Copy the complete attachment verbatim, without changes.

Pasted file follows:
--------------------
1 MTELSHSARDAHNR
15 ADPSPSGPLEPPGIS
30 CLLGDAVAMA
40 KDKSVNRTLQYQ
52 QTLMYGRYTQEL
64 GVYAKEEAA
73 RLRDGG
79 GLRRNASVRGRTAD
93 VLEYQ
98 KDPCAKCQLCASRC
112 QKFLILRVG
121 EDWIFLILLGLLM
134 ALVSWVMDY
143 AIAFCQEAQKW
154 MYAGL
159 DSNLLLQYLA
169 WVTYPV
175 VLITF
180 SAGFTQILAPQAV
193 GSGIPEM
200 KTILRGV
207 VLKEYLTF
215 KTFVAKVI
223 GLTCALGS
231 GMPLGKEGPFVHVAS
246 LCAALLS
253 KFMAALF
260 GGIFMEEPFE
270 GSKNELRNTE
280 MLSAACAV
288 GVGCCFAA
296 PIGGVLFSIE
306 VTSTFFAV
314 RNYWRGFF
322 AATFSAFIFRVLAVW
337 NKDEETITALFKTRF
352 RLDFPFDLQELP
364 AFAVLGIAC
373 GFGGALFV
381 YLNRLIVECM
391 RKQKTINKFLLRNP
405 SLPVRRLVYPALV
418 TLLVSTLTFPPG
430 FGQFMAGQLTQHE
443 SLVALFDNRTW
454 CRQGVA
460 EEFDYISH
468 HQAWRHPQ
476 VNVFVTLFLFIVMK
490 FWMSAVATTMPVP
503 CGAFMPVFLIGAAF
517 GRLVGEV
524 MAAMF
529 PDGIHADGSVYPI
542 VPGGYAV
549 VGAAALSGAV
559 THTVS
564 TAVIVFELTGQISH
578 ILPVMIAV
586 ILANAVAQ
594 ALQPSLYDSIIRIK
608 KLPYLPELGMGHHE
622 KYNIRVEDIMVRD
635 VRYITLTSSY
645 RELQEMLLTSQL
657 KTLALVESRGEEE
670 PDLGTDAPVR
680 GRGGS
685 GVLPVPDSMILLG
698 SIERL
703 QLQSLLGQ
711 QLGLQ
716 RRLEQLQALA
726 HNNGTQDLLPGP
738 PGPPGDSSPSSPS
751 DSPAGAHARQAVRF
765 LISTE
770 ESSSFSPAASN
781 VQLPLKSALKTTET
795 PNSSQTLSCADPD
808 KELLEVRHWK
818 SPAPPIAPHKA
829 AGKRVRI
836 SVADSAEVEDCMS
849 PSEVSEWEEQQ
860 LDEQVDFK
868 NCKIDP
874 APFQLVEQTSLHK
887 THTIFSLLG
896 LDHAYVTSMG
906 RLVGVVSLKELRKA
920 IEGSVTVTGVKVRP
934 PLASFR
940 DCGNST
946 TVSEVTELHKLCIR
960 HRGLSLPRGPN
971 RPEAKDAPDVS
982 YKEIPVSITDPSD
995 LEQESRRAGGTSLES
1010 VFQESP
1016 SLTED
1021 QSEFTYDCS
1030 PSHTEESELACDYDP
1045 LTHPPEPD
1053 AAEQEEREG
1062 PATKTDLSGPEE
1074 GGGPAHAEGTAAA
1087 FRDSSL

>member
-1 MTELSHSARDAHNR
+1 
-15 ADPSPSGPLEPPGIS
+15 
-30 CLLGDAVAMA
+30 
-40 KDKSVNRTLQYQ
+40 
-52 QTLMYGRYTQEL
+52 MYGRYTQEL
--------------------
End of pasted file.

1 MTELSHSARDAHNR
15 ADPSPSGPLEPPGIS
30 CLLGDAVAMA
40 KDKSVNRTLQYQ
52 QTLMYGRYTQEL
64 GVYAKEEAA
73 RLRDGG
79 GLRRNASVRGRTAD
93 VLEYQ
98 KDPCAKCQLCASRC
112 QKFLILRVG
121 EDWIFLILLGLLM
134 ALVSWVMDY
143 AIAFCQEAQKW
154 MYAGL
159 DSNLLLQYLA
169 WVTYPV
175 VLITF
180 SAGFTQILAPQAV
193 GSGIPEM
200 KTILRGV
207 VLKEYLTF
215 KTFVAKVI
223 GLTCALGS
231 GMPLGKEGPFVHVAS
246 LCAALLS
253 KFMAALF
260 GGIFMEEPFE
270 GSKNELRNTE
280 MLSAACAV
288 GVGCCFAA
296 PIGGVLFSIE
306 VTSTFFAV
314 RNYWRGFF
322 AATFSAFIFRVLAVW
337 NKDEETITALFKTRF
352 RLDFPFDLQELP
364 AFAVLGIAC
373 GFGGALFV
381 YLNRLIVECM
391 RKQKTINKFLLRNP
405 SLPVRRLVYPALV
418 TLLVSTLTFPPG
430 FGQFMAGQLTQHE
443 SLVALFDNRTW
454 CRQGVA
460 EEFDYISH
468 HQAWRHPQ
476 VNVFVTLFLFIVMK
490 FWMSAVATTMPVP
503 CGAFMPVFLIGAAF
517 GRLVGEV
524 MAAMF
529 PDGIHADGSVYPI
542 VPGGYAV
549 VGAAALSGAV
559 THTVS
564 TAVIVFELTGQISH
578 ILPVMIAV
586 ILANAVAQ
594 ALQPSLYDSIIRIK
608 KLPYLPELGMGHHE
622 KYNIRVEDIMVRD
635 VRYITLTSSY
645 RELQEMLLTSQL
657 KTLALVESRGEEE
670 PDLGTDAPVR
680 GRGGS
685 GVLPVPDSMILLG
698 SIERL
703 QLQSLLGQ
711 QLGLQ
716 RRLEQLQALA
726 HNNGTQDLLPGP
738 PGPPGDSSPSSPS
751 DSPAGAHARQAVRF
765 LISTE
770 ESSSFSPAASN
781 VQLPLKSALKTTET
795 PNSSQTLSCADPD
808 KELLEVRHWK
818 SPAPPIAPHKA
829 AGKRVRI
836 SVADSAEVEDCMS
849 PSEVSEWEEQQ
860 LDEQVDFK
868 NCKIDP
874 APFQLVEQTSLHK
887 THTIFSLLG
896 LDHAYVTSMG
906 RLVGVVSLKELRKA
920 IEGSVTVTGVKVRP
934 PLASFR
940 DCGNST
946 TVSEVTELHKLCIR
960 HRGLSLPRGPN
971 RPEAKDAPDVS
982 YKEIPVSITDPSD
995 LEQESRRAGGTSLES
1010 VFQESP
1016 SLTED
1021 QSEFTYDCS
1030 PSHTEESELACDYDP
1045 LTHPPEPD
1053 AAEQEEREG
1062 PATKTDLSGPEE
1074 GGGPAHAEGTAAA
1087 FRDSSL

>member
-1 MTELSHSARDAHNR
+1 
-15 ADPSPSGPLEPPGIS
+15 
-30 CLLGDAVAMA
+30 
-40 KDKSVNRTLQYQ
+40 
-52 QTLMYGRYTQEL
+52 MYGRYTQEL